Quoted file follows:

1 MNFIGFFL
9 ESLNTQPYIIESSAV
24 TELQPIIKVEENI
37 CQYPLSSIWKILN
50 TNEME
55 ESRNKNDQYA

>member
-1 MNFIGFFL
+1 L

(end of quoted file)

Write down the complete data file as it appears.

1 MNFIGFFL
9 ESLNTQPYIIESSAV
24 TELQPIIKVEENI
37 CQYPLSSIWKILN
50 TNEME
55 ESRNKNDQYA

>member
-1 MNFIGFFL
+1 L